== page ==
As the advance began, the skirmishers of both sides came into contact. The Federals slowly pushed the Confederates back but the advance eventually ground to a halt. Confederate sharpshooters had taken up position in a house near the pike and their fire was holding back the entire Union advance it seemed. The sharpshooters were forced out of the house after a few rounds fired by Lieutenant Stewart's guns were sent through the house. After this incident, the 7th Wisconsin and 19th Indiana advanced to support the skirmishers and the engagement intensified.

The 7th advancing up the right side of the pike came under a flank fire from the 28th Georgia that was in line behind a stonewall while engaging the 23rd Georgia in front also in position behind a stonewall. The regiment also recieved fire from the 6th Georgia from the left. The 19th Indiana advanced up the left side of the pike and came into contact with the 13th Alabama and 27th Georgia. As the advance of both of these regiments became stalled, the 2nd and 6th Wisconsin came to their support. The 2nd Wisconsin took up postion in between the 19th Indiana and 7th Wisconsin and the 6th Wisconsin extended the brigades right flank to reliece pressure on the 7th from the Confederates firing into the regiments flank. While the 6th and 7th were duking it out with the 23rd and 28th Georgia, Colonel Solomon Meredith of the 19th Indiana solved the impasse on his front by moving Company G to his extreme left flank and into a position that allowed the company to fire into the Confederate flank. The fire from this company caused a panic in the Confederate line and forced them to retreat with the 19th Indiana and 2nd Wisconsin hot on their heals pushing them back up the mountain. Both regiments, after pushing the Confederates opposing them, took turns pouring a flanking fire into the Confederates that remained in position agains the 7th and 6th Wisconsin.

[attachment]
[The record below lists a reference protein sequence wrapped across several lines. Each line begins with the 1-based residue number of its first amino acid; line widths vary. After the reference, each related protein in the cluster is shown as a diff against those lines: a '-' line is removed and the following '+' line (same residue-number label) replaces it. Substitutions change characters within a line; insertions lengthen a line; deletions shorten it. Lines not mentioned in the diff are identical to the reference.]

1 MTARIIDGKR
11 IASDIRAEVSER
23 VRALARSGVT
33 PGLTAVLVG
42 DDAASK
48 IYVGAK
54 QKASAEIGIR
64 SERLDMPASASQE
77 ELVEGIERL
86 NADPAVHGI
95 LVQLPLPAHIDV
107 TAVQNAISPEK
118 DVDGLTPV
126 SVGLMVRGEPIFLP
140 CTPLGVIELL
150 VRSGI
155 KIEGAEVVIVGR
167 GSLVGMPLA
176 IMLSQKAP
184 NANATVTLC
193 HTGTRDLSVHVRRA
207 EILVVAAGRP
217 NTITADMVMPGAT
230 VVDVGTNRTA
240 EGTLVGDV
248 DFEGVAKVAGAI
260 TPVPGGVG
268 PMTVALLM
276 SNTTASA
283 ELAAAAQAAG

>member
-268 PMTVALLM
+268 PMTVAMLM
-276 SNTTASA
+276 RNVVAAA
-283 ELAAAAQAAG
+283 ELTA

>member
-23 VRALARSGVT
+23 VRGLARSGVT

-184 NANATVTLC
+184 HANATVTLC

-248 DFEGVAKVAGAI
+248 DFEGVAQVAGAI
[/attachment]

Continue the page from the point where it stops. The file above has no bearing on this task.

On the right of the pike, the 6th and 7th Wisconsin were caught up in a severe fight for possesion of the stonewalls occupied by the Confederates. The two regiments duked it out with the Confederate defenders until well after dark and their ammunition was exhausted. One last action occurred after dark when Union soldiers were ordered to conserve what ammunition they had left one final push if possible. The Confederates noting the silence, advanced from behind their strong position and began to fire into the darkness. Almost immediately, the 6th and 7th Wisconsin replied with a deadly fire. The 6th's fire was so terrific that the Confederates retreated in confusion and once they Confederates were gone, the 6th remained in position to await any more advances. The 7th meanwhile fixed bayonets and charged against the advancing Confederates and when they were nearly 20 paces from the Confederates, they too unleashed a volley that caused the enemy to retreat in confusion. The fighting had lasted roughly four hours and the Confederates still held Turner's Gap but they were holding on by their fingertips. Darkness had ended the fighting and at around midnight, Gibbon's brigade was relieved by the brigade of General Willis Gorman.